SHANGHAI, Aug 27 (Reuters) - Asian shares rose early on Monday, taking support from Wall Street's gains on Friday after U.S. Federal Reserve Chairman Jerome Powell said a gradual approach to raising rates was best to protect the U.S. economy and job growth.
Powell's comments, which were in line with market expectations, helped to push the S&P500 index and Nasdaq Composite to record highs on Friday, cementing the S&P's longest-running bull market, as defined by some investors.
In early Asian trade on Monday, S&P500 E-mini futures touched a record high of 2,885, and were last 0.2 percent higher at 2,882.5.
"Powell's Jackson Hole speech essentially confirmed the need for further gradual rate hikes and stressed that higher interest rates have served the economy well. However, rate rises remain data-dependent, and other Fed officials reiterated that 'nothing is predetermined'," ANZ analysts said in a note on Monday.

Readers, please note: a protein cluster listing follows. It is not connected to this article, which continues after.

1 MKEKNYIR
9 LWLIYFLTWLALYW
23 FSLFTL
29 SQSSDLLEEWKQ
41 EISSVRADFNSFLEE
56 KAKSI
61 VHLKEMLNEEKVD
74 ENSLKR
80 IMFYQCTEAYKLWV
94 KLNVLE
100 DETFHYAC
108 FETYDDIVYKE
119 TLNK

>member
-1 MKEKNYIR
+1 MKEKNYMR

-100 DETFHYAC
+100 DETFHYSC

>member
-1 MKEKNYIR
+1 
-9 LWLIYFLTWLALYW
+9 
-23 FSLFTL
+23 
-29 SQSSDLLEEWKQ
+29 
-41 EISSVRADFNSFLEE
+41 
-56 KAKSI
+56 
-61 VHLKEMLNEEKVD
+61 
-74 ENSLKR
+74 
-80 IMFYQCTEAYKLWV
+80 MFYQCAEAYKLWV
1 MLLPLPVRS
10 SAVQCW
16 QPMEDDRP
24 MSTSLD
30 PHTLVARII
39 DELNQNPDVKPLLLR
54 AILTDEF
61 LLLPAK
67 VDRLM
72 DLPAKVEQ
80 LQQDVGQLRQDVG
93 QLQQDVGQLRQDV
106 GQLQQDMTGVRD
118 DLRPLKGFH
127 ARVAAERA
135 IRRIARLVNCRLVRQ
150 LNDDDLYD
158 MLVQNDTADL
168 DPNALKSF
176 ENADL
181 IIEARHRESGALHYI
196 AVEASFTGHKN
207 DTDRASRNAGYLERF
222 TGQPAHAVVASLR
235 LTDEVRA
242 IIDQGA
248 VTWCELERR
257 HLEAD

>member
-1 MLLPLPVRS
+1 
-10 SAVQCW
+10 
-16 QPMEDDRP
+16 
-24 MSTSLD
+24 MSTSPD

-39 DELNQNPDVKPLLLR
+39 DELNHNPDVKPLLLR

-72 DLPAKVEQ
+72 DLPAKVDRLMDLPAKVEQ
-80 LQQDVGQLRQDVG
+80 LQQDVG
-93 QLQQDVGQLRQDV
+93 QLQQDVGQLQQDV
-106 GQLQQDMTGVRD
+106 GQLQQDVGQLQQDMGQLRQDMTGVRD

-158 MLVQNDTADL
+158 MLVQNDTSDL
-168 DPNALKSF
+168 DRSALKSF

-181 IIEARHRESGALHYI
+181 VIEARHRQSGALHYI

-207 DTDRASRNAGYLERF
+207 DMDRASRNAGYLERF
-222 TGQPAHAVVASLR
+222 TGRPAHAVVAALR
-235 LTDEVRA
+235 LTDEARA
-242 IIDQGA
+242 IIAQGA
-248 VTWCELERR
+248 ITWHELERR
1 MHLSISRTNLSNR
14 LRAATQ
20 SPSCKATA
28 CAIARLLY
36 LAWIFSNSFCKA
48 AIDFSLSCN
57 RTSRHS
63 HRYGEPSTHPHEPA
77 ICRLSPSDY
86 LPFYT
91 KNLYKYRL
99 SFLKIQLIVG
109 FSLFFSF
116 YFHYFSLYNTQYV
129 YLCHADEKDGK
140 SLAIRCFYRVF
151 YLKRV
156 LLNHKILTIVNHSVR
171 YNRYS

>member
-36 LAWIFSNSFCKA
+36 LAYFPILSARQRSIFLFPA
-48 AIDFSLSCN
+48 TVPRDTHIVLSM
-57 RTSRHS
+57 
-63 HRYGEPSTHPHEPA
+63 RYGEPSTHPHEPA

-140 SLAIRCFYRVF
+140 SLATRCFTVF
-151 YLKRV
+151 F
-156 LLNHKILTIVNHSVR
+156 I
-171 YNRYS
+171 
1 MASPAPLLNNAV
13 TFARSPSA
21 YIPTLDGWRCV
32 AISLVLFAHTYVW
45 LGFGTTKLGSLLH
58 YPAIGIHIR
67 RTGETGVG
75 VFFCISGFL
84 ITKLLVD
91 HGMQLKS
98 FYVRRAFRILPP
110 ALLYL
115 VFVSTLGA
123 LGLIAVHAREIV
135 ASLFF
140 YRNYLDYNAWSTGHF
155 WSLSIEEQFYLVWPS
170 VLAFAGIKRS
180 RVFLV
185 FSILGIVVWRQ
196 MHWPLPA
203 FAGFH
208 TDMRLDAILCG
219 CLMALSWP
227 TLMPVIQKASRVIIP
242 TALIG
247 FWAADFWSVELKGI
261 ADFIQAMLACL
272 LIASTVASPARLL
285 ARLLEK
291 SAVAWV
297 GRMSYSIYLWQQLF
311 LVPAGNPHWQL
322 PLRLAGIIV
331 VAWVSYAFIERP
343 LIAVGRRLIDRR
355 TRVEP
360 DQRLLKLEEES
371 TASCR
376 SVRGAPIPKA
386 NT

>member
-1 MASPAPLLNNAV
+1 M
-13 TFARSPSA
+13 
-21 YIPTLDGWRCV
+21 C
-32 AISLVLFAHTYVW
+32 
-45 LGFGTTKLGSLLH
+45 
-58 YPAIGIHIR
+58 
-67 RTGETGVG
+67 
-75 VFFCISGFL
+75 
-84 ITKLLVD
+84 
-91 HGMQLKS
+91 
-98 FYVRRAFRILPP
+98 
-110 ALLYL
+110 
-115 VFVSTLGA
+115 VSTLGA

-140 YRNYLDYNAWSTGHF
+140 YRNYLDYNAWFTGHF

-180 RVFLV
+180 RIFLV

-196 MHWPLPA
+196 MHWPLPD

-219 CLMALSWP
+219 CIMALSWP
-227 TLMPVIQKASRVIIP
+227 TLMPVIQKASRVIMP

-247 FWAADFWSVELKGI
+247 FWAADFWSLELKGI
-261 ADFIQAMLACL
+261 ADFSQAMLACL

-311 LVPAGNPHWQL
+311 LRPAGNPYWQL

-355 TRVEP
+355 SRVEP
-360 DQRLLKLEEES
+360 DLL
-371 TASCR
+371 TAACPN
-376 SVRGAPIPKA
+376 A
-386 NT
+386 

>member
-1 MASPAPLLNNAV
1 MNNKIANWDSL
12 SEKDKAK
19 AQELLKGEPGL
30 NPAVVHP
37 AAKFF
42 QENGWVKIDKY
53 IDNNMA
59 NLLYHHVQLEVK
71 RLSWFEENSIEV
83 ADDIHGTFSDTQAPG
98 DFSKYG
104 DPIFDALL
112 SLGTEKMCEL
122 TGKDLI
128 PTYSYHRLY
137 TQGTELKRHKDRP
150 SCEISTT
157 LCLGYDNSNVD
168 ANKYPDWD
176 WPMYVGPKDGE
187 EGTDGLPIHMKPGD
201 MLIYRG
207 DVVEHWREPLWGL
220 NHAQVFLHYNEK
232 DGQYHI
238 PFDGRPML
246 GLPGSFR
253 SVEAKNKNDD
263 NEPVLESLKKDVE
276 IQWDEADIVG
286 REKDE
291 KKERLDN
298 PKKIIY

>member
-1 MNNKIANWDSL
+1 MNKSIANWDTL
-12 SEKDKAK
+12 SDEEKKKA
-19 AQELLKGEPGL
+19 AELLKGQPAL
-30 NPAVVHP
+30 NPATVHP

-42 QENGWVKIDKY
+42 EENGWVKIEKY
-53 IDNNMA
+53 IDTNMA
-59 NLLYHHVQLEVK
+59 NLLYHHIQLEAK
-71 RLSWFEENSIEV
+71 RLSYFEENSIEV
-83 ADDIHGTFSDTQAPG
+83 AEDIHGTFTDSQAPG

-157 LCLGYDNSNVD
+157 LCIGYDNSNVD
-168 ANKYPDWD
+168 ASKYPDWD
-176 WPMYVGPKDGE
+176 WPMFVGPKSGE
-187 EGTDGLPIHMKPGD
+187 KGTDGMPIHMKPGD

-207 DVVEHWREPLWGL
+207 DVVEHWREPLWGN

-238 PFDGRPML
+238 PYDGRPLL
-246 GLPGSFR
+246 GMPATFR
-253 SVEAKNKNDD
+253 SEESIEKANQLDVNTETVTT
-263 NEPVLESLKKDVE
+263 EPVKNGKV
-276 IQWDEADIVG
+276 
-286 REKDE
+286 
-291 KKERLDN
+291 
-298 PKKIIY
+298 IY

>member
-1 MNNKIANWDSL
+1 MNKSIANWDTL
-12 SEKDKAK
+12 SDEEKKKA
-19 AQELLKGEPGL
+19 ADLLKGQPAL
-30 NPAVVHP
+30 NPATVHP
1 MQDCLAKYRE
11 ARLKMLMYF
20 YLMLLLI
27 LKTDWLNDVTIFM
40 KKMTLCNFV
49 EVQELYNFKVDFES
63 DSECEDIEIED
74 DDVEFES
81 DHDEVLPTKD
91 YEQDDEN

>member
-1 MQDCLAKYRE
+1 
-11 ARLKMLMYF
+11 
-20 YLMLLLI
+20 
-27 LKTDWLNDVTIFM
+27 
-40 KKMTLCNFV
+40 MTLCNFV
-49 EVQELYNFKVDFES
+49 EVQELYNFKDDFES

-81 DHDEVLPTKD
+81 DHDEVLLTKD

"The Fed Chair's reiteration that rate rises would remain gradual gave the green light to ongoing falls in the USD and increases in equities on Friday."
U.S. President Donald Trump said in a Reuters interview last week that he was "not thrilled" with Powell's rate hike policy, seeking more help with the economy from the Fed instead.
MSCI's broadest index of Asia-Pacific shares outside Japan was up 0.1 percent, while Japan's Nikkei stock index gained 0.6 percent.
Seoul's Kospi index was flat.
Australian shares were up 0.1 percent, following a week of political tumult that saw the Scott Morrison become the country's sixth prime minister in less than 10 years.
The dollar rose 0.05 percent against the yen to 111.28 , while the euro was up 0.13 percent on the day at $1.1636.
The dollar index, which tracks the greenback against a basket of six major rivals, was down 0.1 percent at 95.070.
U.S. crude dipped 0.23 percent at $68.56 a barrel, and Brent crude fell to $75.68 per barrel after oil prices rose last week, ending a streak of weekly declines on tightening supply, driven by the prospect of lower oil supply from Iran.
The United States has pulled out of a nuclear accord it signed with Iran in 2015 and has imposed sanctions on Iran's oil industry and exports.
Gold was slightly higher as the dollar weakened. Spot gold gained 0.1 percent to trade at $1206.66 per ounce.
Reporting by Andrew Galbraith Editing by Eric Meijer